Two members of the Delhi Commission for Safai Karamcharis have appealed to the Arvind Kejriwal government to hike the compensation paid to the kin of workers who die in accidents related to cleaning sewers in the city from the existing Rs 10 lakh to Rs 25 lakh.
In a statement, they also pointed out that the families of several workers who died while cleaning sewers are yet to receive due compensation.
The members, Anita Ujjainwal and Ravi Shankar, also requested the government to treat cleaning sewers without proper safety gear as a crime.
They expressed "serious concern" over the incidents of deaths in sewage-related works in the national capital in the "absence of proper equipment and safety measures".
"We appeal to the government to increase compensation for death to Rs 25 lakh as the earlier sum of Rs 10 lakh was fixed way back in 2014," they said in the statement.
It is "most unfortunate" that out of 99 cases of sewer deaths in Delhi till May 19, 2022, no compensation has been paid in four cases, the two commission members claimed and urged Lt Governor V K Saxena to fix responsibility in the matter.
According to R. Subrahmanyam, Secretary Ministry of Social Justice and Empowerment, municipalities and corporations that can completely mechanise the process of sewer cleaning have been asked to send their proposals. The ministry will then identify those who need subsidies to buy mechanised sewer cleaning machines.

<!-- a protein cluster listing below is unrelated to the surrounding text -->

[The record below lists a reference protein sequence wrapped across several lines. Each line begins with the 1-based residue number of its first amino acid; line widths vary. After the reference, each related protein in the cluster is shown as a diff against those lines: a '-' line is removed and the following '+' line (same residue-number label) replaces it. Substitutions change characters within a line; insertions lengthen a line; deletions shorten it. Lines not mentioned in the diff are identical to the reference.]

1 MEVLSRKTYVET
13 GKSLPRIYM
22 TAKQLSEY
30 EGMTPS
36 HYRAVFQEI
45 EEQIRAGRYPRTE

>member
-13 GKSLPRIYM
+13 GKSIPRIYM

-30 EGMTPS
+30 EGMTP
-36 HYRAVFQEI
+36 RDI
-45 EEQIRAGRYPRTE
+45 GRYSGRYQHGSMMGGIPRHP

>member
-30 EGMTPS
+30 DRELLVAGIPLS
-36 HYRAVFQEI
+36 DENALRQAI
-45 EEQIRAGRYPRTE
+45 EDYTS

"Two months back, there was a meeting with municipal commissioners, and 200 said they are ready to make their municipalities completely mechanical. We have asked them to send their proposal," Subrahmanyam told ThePrint.
The draft Prohibition of Employment as Manual Scavengers and their Rehabilitation (Amendment) Bill, 2020, proposes to mechanise the process of cleaning sewers and septic tanks entirely and provides a legal basis for compensation for fatalities.
According to the Social Justice and Empowerment Ministry, despite a ban on manual scavenging from 1993, 620 deaths of sanitation workers (while cleaning septic tanks and sewers) have been reported, of which 88 occurred in the past three years.
What is manual scavenging?
Manual scavenging refers to manually cleaning, carrying, disposing or handling human excreta from dry latrines and sewers.
The practice of manual scavenging is linked to India's caste system, where so-called lower castes were expected to perform this job.
Manual scavengers are amongst the poorest and most disadvantaged communities in India.
Frequent deaths occur as manual scavengers don't even have adequate tools and protective gear to clean the maintenance hole. It often involves using virtual devices such as buckets, brooms and baskets.
Construction of Dry Latrines (Prohibition) Act 1991
The act prohibited the employment of manual scavengers for manually cleaning dry restrooms and constructing dry toilets (that do not operate with a flush).
It provided for imprisonment of up to a year and a fine.
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